Inside Versus Outside
As I watch the love of my life disappear into the airport, I can still see him through the large, glass walls that separate the interior and exterior at the Departing Flights level. He’s strolling his wheeled bag with one hand, his backpack harnessed, and laptop bag in his other hand and he’s making his way to the ticketing counter. His focus isn’t on me as I sit curbside crying, or me driving away slowly so I can see a last glimpse of him proceeding to said ticket counter. Once inside the terminal, the focus completely changes for all travelers. Check a bag, get boarding passes and ID in hand, and get to security. Step two, mostly amounts to a hurry up and wait of queues, where people move like cattle through the nylon straps until suddenly, in a burst of movement, everything gets removed: packs from backs, laptops from bags, shoes from feet, loose change from pockets, and then the reverse on the other side of security. Last, find that magic number where your plane sits waiting for you to hurry up and wait some more.
Through all of this forward movement, a handful of additional options might be able to be included depending on how efficient and productive the staff at each pinch point may function. For example, after I dropped off my superhero, he waited to check his bag at a counter with no counter staff. Suddenly, as if the Flintstone whistle blew, a half dozen agents appear from the secret back room to acknowledge the waiting passengers, prompting each to hurry up and move along – as if they weren’t waiting to do exactly that anyway. Along the way, there might be time for coffee or a muffin, maybe a visit to the facilities, or even a chance to buy a magazine for some light reading, depending on when that secret back room coughs out the staff. Regardless, those maneuvering through the airport engage in their primary focus and forget about those of us sitting curbside, hating to drive away and leave our loved ones to go about their departure.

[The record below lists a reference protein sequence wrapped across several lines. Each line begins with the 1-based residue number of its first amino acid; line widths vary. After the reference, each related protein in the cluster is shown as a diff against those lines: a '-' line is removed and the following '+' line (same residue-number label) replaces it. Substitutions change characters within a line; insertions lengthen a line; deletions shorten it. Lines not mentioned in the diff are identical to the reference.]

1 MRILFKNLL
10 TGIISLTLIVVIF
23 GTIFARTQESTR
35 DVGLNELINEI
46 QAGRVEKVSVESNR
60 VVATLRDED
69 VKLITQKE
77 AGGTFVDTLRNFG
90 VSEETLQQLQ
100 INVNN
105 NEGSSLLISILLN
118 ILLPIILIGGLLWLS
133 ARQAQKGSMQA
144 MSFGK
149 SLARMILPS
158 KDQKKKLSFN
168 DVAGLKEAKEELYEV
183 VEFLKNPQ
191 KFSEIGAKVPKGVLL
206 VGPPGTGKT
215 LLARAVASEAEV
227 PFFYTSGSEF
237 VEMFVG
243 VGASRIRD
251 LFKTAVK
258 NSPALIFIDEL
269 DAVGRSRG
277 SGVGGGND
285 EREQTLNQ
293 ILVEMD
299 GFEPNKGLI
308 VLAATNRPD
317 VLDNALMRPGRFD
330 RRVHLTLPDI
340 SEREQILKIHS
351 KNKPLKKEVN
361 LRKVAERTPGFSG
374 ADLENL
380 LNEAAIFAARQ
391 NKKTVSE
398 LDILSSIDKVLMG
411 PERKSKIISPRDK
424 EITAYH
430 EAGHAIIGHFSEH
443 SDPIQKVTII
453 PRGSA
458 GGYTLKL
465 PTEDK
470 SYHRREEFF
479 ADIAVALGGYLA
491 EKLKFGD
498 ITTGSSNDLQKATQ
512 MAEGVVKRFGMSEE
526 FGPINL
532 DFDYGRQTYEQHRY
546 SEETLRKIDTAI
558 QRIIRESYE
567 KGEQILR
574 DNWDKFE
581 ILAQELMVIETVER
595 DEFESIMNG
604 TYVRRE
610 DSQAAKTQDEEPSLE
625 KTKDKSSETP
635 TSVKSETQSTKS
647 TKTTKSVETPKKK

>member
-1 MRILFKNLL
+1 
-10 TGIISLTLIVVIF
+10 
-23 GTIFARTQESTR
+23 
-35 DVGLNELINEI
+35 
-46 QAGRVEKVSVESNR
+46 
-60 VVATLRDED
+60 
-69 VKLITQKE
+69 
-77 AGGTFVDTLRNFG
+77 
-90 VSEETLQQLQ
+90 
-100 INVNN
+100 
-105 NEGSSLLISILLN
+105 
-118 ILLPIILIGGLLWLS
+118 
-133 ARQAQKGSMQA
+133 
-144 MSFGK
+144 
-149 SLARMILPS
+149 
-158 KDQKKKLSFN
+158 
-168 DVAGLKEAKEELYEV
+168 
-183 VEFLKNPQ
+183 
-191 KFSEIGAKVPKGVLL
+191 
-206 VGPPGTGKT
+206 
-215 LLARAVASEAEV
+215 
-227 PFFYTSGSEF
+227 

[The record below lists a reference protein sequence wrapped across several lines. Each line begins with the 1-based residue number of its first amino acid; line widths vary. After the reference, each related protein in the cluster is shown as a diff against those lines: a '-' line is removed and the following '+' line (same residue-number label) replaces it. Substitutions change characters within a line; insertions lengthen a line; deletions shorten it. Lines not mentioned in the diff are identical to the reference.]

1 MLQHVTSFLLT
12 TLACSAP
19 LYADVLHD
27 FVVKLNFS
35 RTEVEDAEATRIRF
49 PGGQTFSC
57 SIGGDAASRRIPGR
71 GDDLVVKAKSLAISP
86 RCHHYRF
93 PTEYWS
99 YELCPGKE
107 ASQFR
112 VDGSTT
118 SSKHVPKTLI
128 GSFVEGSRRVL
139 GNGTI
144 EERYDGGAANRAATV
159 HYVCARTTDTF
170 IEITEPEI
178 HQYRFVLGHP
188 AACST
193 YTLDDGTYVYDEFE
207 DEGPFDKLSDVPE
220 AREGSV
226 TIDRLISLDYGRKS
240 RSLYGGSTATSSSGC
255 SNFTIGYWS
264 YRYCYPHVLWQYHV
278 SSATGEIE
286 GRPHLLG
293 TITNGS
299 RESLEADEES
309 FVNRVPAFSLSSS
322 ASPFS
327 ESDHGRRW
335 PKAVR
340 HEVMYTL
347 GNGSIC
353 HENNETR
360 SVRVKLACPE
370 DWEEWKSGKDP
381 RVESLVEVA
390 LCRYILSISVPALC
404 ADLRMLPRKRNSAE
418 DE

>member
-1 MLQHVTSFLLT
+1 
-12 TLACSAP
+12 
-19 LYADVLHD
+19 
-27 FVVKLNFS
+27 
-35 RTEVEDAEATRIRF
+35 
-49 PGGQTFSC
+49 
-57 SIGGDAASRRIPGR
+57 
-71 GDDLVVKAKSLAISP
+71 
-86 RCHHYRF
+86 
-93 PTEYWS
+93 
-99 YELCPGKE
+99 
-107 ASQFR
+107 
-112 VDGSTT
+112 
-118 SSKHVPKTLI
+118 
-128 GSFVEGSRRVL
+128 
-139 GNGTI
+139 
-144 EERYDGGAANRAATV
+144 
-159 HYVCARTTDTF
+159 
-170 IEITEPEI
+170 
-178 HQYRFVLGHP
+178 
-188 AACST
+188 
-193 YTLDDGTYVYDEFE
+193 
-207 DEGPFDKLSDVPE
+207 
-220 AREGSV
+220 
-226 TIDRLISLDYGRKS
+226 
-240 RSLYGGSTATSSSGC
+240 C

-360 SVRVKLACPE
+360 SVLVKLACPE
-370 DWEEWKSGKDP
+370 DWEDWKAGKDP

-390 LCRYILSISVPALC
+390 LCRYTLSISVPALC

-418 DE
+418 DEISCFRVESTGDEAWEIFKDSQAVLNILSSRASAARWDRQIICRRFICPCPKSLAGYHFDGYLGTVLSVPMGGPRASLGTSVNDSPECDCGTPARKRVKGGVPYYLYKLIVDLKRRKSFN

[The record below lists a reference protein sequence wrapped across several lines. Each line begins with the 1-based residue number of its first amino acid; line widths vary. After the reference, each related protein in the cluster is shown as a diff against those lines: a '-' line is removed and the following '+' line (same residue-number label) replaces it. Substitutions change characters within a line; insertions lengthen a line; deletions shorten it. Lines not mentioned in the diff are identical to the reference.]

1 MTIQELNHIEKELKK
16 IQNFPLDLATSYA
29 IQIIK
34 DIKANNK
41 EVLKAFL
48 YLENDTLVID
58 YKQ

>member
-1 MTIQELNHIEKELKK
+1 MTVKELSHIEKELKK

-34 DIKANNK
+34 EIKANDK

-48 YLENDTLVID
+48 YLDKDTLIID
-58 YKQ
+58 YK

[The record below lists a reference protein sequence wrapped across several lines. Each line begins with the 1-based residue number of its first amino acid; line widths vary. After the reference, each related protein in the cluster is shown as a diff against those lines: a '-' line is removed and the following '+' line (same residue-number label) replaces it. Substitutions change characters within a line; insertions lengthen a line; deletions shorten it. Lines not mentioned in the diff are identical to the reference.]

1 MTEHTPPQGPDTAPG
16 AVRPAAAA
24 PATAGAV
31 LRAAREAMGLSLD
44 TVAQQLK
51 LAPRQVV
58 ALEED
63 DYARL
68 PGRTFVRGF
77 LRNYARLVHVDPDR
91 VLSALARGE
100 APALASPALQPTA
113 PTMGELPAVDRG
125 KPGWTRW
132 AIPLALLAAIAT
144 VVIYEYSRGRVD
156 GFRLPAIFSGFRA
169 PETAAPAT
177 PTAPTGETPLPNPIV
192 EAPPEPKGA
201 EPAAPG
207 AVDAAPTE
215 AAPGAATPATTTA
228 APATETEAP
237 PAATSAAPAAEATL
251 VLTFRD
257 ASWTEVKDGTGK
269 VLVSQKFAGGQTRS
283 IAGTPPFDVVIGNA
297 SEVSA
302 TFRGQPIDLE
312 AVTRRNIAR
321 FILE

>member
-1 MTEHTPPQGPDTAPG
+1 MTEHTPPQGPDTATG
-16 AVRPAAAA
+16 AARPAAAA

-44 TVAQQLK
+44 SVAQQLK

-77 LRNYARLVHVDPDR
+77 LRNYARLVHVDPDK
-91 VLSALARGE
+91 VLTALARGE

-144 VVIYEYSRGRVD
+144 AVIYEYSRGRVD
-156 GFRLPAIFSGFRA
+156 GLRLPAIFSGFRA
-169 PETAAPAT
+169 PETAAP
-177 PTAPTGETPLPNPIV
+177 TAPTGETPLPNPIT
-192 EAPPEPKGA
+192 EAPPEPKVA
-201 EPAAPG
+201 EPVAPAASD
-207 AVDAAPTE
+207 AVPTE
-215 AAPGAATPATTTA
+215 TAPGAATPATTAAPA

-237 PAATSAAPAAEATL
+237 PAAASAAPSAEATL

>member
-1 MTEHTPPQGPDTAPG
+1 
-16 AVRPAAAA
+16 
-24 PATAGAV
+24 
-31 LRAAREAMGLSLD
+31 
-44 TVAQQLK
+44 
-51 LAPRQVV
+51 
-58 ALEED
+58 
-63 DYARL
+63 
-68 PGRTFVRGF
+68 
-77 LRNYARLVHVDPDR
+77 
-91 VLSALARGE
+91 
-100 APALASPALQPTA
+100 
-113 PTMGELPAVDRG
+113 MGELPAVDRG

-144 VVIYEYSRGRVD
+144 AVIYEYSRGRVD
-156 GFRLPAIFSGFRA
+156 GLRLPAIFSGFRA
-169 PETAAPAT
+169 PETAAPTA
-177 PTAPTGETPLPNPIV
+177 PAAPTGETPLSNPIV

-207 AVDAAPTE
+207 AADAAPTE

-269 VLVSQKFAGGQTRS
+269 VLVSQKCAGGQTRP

Hold And Hold On
My Superhero and I are getting good at this. Our first set of goodbyes tore me up (see Sliding Days & Sliding Doors from March 2021), and the second set, while easier, still left me heartbroken, because that time he was really leaving for good. Or so we thought. But as it turned out, all his required task to be completed on his way overseas were checked off the “To Do” list, but he still waited for employment paperwork to be processed. Rather than sit at someone else’s home waiting, he came back home for an extra twelve days and six hours together before he really goes for good. Yes, I counted the hours, not as they were ticking away, but once he finally departed, because I cannot begin to explain how much those twelve days and six hours filled me with joy to be able to hold on just a little longer while he was in his holding pattern.
So for the third time this morning, my Angel and I held each other and said, “Goodbye,” one last time. Maybe I didn’t cry as much as the first time, or the second time, but not because I missed him any less, but because I prepared with every extra day and every extra hour we were given. I’m going to cry again – as I write this, as I come home to any empty house after work, as I crawl in bed alone – but maybe we’re getting good at saying farewell to each other. Maybe because I watched him walk to the ticketing counter as opposed to just pulling away as in previous exits, that I was given even a few extra moments to brace myself. Maybe because we were both better prepared to say goodbye, having rehearsed it several times over the past month. For whatever reason, they say the third time is the charm, but his departure isn’t charming, it’s just finally happening.